Hybrid adjustable-rate mortgages continue to be the most popular ARM loan product offered by lenders and chosen by borrowers, according to the 31st Annual Adjustable-Rate Mortgage Survey of prime loan offerings from Freddie Mac.
According to Freddie’s survey, which was conducted from Jan. 5 through Jan. 8, nearly all of the ARM lenders participating in the survey offered a hybrid.
The 5/1 hybrid, a five-year fixed-rate initial period before the rate resets annually, was by far the most common, followed by the 7/1, 3/1 and 10/1, Freddie said.
Far less popular among the survey participants are ARMs where the repricing frequency is fixed for the life of the loan, such as a one-year adjustable; a 3/3 ARM, which adjusts once every three years; or a 5/5 ARM, which adjusts every fifth year.
According to Freddie’s survey, the current low rate environment is contributing to the popularity of ARMs, with current ARM initial-period rates down over 2014’s rates.
“For a one-year, 5/1 or 10/1 Treasury-indexed ARM, the average initial rate was 2.39%, 2.98%, and 3.71%, respectively, down 0.2 percentage points for the one-year and 5/1 products and 0.3 percentage points for the 10/1 ARM,” Freddie said.
Borrowers chose a hybrid ARM because of the “substantial payment savings” during the initial years of the loan, Freddie said. “In early January 2015, the interest rate savings for the 5/1 hybrid ARM with a 30-year term — the most common ARM offered in today's market — compared to the 30-year fixed-rate mortgage amounted to 0.75 percentage points,” Freddie said.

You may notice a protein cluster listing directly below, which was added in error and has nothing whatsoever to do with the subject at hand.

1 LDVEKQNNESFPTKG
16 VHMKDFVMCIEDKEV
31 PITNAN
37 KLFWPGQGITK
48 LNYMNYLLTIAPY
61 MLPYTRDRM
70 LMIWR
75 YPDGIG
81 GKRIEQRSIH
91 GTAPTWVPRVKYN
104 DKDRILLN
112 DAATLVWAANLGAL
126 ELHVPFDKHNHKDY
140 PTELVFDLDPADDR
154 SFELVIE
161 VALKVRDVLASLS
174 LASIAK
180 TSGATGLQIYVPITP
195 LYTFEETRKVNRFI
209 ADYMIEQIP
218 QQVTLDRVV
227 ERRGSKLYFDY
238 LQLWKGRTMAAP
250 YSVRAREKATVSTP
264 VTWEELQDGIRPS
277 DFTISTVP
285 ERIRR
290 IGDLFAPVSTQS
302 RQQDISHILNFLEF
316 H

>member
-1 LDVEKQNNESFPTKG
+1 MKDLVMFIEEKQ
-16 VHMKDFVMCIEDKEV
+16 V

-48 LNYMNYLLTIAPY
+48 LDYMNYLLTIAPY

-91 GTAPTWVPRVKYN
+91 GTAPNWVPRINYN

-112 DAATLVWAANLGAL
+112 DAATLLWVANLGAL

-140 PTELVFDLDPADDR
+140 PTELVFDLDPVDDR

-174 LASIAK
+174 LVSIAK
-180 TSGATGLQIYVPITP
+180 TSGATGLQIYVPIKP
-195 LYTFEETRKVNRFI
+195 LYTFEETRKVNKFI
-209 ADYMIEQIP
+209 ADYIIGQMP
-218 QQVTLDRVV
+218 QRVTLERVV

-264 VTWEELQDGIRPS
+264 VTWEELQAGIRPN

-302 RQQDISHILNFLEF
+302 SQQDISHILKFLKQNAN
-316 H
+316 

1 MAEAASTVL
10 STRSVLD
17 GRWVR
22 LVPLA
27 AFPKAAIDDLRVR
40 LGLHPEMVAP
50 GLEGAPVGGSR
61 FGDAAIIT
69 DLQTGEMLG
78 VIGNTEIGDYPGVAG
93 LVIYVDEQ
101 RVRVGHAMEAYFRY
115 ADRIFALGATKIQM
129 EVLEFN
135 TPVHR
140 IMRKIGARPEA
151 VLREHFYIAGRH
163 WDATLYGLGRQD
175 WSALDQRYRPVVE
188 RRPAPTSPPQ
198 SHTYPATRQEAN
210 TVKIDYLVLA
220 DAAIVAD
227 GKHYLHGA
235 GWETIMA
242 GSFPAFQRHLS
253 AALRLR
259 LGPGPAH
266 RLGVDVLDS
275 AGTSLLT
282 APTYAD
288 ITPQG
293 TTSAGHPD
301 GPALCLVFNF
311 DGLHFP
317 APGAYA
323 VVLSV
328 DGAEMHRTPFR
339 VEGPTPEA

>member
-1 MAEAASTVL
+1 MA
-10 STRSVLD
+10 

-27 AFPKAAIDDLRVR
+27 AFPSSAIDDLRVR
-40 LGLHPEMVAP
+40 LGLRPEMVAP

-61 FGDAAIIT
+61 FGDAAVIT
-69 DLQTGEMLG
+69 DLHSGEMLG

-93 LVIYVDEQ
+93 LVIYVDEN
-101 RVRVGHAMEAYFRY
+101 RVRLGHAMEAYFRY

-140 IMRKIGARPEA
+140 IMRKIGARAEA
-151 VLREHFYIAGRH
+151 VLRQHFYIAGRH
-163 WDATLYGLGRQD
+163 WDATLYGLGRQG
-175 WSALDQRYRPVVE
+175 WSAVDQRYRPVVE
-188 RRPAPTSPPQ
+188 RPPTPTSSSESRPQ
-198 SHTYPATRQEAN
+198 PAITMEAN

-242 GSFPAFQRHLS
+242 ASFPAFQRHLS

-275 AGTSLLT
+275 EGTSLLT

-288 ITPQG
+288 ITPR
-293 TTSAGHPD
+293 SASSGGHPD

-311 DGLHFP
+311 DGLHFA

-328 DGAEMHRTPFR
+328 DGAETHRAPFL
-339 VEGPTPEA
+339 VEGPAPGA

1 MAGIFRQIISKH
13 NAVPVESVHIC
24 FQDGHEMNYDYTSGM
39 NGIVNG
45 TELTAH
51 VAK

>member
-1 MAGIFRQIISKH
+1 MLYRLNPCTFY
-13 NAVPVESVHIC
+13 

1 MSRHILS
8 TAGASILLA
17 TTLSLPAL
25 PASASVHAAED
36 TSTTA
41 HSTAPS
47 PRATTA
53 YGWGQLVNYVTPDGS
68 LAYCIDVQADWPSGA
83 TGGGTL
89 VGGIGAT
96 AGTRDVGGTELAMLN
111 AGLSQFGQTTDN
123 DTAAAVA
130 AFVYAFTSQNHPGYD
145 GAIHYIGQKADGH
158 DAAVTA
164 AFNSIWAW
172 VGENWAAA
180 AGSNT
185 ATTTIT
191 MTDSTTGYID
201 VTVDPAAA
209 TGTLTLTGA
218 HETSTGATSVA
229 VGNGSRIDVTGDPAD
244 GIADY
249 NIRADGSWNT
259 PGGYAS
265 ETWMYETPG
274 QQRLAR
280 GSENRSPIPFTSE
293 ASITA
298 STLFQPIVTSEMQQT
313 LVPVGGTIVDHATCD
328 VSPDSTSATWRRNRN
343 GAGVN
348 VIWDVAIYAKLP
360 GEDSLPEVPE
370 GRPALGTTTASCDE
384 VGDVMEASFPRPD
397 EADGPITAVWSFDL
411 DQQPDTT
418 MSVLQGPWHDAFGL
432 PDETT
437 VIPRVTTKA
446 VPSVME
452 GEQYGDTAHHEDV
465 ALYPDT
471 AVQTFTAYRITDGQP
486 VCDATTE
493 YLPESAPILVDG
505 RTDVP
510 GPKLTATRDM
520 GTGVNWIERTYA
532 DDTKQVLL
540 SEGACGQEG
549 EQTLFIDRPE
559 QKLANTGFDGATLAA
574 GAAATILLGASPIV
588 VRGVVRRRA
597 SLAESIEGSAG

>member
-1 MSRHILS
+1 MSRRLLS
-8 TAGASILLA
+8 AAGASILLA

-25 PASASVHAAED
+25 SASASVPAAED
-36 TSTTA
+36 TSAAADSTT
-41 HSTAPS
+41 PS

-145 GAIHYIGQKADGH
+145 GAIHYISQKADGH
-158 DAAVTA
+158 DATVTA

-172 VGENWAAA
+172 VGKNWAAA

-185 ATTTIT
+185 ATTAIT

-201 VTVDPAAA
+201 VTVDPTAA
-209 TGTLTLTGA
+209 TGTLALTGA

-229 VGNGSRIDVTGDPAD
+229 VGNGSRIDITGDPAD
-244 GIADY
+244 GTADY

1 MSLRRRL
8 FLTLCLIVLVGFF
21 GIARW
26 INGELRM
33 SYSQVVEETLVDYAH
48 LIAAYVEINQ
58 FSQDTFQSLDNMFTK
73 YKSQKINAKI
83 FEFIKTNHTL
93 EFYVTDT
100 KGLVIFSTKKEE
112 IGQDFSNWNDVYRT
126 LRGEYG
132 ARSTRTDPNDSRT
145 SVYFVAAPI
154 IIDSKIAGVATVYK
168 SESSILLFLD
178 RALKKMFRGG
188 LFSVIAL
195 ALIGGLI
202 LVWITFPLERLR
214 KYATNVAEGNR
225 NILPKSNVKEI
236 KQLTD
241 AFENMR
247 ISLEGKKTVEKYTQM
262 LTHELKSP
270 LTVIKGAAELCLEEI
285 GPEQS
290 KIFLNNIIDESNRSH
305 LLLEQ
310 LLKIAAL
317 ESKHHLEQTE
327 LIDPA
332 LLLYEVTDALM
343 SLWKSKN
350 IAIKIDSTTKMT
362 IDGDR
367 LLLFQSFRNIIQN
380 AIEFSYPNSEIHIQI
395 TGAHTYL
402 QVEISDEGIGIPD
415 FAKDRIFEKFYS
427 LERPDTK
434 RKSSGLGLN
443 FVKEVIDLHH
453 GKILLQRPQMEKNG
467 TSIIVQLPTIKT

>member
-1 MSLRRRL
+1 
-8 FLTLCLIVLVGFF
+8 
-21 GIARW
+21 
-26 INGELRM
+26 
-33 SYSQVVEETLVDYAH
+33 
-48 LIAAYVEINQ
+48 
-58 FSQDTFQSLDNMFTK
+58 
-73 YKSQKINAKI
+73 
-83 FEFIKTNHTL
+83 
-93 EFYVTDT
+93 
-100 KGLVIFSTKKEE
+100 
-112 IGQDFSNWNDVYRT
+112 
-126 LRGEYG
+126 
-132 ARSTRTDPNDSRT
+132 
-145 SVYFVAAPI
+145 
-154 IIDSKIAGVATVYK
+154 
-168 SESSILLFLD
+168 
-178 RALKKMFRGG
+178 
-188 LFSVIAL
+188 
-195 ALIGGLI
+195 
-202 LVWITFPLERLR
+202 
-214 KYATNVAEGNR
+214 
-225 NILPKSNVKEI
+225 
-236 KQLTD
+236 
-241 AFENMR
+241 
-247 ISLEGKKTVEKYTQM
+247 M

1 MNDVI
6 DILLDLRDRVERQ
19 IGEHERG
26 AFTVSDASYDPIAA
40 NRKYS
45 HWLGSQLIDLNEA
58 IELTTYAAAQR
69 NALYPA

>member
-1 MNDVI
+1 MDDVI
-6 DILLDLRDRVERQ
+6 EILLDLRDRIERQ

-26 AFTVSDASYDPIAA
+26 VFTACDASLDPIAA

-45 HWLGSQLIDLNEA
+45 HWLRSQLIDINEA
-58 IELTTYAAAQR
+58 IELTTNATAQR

“For a $250,000 loan, the monthly principal and interest payment on a 5/1 hybrid would be about $103 less than on the 30-year fixed-rate loan over the first five years of the loan,” Freddie added.
And the savings can be even greater on a loan with a high initial balance, according to Frank Nothaft, Freddie Mac’s vice president and chief economist.
“Because consumers who choose an ARM often are taking out a higher-balance loan, their payment savings can add up over the first few years of the loan,” Nothaft said.
“The average loan size for a conventional ARM for home purchase was more than $400,000 during 2014 and about double the size of an average fixed-rate loan, according to data from the Federal Housing Finance Agency. On a $400,000 loan, a family would save about $9,000 during the first five years of a 5/1 hybrid compared with a 30-year fixed-rate loan, based on interest rates collected in our survey. “
Nothaft also predicts that the expected rise in interest rates in 2015 could lead to an increased interest in ARMs.
"Today's low mortgage rates will not be around forever. Even a majority of the Federal Reserve's policy-making committee expect interest rates to rise by year-end,” Nothaft said. “Higher rates on both ARM and fixed-rate products, and further gains in home values, could lead more borrowers to opt for an ARM.”
According to Nothaft, ARMs comprised about 10% of home-purchase loans in the conventional market, in 2014, citing data from the FHFA. “If fixed-rate loans become more expensive and home values rise further, we expect more consumers to take another look at ARMs and project the ARM share rising to 12% of the conventional home-purchase market in 2015," Nothaft said.